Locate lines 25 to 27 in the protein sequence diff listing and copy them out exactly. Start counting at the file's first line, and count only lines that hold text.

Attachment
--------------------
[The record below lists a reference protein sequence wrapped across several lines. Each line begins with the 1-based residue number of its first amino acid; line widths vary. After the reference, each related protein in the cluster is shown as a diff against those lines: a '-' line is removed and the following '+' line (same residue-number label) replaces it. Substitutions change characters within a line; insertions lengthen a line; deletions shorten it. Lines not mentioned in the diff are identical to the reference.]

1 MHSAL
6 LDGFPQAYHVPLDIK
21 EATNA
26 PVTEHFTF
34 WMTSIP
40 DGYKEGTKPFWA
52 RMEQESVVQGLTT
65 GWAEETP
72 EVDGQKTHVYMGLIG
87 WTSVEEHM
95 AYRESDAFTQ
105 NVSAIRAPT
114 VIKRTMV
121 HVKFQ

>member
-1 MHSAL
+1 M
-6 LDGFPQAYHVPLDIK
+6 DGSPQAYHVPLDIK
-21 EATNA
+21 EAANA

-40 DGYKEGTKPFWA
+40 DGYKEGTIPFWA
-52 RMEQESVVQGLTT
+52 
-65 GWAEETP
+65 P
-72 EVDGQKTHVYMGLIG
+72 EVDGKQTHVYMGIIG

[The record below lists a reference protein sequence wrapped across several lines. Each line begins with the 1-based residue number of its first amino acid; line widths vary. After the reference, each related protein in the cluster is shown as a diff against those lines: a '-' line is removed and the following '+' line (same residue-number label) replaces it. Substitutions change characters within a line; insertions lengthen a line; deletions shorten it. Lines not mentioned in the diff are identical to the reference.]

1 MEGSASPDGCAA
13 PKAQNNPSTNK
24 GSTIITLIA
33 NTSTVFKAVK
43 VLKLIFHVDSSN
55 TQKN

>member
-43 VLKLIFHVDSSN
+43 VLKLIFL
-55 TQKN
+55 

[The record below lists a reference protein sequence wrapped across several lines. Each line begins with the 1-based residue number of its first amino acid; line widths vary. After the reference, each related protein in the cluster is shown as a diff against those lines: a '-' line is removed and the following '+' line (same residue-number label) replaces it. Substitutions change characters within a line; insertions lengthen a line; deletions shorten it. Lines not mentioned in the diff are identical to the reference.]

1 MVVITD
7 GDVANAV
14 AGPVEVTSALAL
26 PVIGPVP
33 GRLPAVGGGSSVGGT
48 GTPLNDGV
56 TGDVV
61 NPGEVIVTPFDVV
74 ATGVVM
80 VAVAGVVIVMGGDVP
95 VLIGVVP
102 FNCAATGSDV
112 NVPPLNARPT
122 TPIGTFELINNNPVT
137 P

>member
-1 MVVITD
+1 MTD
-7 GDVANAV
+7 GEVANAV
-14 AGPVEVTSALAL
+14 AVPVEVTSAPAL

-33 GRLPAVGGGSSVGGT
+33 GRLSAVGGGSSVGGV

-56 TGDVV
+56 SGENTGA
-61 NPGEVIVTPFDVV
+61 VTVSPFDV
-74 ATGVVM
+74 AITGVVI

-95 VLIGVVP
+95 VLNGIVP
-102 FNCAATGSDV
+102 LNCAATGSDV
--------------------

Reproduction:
-52 RMEQESVVQGLTT
+52 
-65 GWAEETP